By Patrick McGreevy : latimes – excerpt
A state gas tax increase of 12 cents per gallon kicks in Wednesday, and while the immediate impact will mean less money in motorists’ wallets, the long-term political fallout could roll into next year, when the higher levies are expected to be an issue in elections across California.
But the vitriol between Democrats who supported the new taxes and Republicans who opposed them kicked up months ago, well before the first newly taxed gallon will be pumped tomorrow.
Just last week, two lawmakers who voted for the April transportation package that included the gas tax increases came under fire in radio ads financed by the Western Growers Assn., which represents farmers who say they will have to pay more to get their crops to market…
The bill signed by Gov. Jerry Brown will raise the state excise tax on gasoline by 12 cents, from 29.7 cents per gallon to 41.7 cents per gallon. The excise tax on diesel fuel will increase by 20 cents, from 16 cents per gallon to 36 cents per gallon, and the sales tax rate on diesel will increase from 9% to 13%…
Updates from Sacramento »
Most Republican lawmakers opposed the tax increases, saying the state should instead divert billions of dollars from wasteful spending and a bullet train project they believe is not cost-effective and direct it toward transportation.
Many Republicans have already latched onto the tax increases as a hot-button issue for the 2018 elections…(more)
Didn’t the Governor promise to not raise taxes without voter approval?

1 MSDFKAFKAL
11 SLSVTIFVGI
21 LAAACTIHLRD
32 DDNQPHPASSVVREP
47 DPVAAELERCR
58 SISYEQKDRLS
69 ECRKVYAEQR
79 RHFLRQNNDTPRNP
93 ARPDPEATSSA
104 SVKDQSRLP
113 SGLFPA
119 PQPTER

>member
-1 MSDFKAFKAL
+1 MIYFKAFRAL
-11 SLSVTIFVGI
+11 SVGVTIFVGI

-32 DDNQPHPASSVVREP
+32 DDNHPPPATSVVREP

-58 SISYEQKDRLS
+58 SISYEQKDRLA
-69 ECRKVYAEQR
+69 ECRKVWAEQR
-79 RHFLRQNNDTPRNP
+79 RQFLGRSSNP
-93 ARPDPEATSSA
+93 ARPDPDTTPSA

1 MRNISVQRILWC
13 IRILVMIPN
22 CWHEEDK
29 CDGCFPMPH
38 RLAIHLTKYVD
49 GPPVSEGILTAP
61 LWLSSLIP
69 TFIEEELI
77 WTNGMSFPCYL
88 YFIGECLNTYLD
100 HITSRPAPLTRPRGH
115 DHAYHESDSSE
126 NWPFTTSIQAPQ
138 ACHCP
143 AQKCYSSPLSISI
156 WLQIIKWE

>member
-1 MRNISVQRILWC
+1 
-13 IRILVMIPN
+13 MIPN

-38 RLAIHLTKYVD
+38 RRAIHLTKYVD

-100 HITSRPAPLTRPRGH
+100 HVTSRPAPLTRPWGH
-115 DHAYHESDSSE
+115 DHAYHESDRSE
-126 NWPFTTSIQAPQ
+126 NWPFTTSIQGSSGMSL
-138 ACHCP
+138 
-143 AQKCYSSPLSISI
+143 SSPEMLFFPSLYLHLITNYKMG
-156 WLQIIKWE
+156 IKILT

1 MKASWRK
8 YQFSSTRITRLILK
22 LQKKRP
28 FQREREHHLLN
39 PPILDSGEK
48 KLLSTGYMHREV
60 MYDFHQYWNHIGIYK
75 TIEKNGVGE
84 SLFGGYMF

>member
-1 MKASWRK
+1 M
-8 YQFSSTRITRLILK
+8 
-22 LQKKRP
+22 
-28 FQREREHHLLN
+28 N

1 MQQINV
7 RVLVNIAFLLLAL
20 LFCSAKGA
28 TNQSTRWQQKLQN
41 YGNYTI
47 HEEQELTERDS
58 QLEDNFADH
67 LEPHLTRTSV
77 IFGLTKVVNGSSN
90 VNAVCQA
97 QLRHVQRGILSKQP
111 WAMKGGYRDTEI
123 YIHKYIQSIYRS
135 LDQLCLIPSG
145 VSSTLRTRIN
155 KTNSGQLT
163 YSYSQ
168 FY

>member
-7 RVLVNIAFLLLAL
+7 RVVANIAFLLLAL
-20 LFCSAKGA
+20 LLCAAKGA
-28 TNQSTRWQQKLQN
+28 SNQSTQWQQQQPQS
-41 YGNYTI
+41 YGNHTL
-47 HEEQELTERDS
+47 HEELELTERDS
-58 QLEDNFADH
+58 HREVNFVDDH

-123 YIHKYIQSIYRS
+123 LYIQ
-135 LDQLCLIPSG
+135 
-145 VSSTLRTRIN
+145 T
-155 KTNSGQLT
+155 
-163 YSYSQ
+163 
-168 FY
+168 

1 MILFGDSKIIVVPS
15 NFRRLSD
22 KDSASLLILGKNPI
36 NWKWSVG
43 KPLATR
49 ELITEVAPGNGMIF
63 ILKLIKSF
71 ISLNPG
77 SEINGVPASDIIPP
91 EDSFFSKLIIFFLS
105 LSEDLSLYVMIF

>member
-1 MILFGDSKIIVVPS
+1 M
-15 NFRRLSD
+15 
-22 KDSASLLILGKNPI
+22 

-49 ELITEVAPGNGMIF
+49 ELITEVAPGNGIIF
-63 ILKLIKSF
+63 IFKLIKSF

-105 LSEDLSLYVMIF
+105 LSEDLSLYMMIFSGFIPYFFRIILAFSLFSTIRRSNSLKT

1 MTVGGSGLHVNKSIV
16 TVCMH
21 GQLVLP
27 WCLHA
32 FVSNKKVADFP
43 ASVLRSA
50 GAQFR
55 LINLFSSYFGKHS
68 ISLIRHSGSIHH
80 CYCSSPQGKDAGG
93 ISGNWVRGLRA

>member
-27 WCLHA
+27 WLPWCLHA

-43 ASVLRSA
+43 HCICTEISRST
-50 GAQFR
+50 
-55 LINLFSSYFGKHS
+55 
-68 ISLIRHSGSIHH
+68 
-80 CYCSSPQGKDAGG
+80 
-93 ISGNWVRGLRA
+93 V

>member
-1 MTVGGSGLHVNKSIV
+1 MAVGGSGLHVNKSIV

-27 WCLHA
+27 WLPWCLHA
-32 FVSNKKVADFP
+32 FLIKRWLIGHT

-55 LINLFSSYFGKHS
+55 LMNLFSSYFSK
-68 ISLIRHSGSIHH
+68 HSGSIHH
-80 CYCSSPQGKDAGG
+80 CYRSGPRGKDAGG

Many attitudes and issues divide California citizens, but costs of food is going to effect us all. The 20 cent per gallon increase in diesel fuel taxis one of the most gentrifying taxes at a time when everyone’s biggest complaint is becoming gentrification. Rent protection doesn’t protect you from higher food prices.
Initiative filed to repeal California gas tax increase
: sacbee – excerpt
California’s new gas tax hike to pay for road improvements pushed by Gov. Jerry Brown and Democrats could go before voters for repeal.
Travis Allen, a Republican assemblyman from Orange County, filed the proposed 2018 ballot measure to eliminate the $5.2 billion annual package to fund road improvements.
On Thursday, Allen launched a website asking for contributions of $5 to help him gather the 365,880 signatures from registered voters to place the repeal before voters. Allen can begin to gather signatures once the state attorney general issues a title and summary for his repeal…
Allen is proposing an initiative, which means the earliest the tax could be repealed is after the November 2018 election. Referendums, which allow the law in question to be halted until voters pass judgment on the repeal, cannot be used to repeal tax levies or measures that lawmakers passed with an urgency clause, such as the gas tax increase…(more)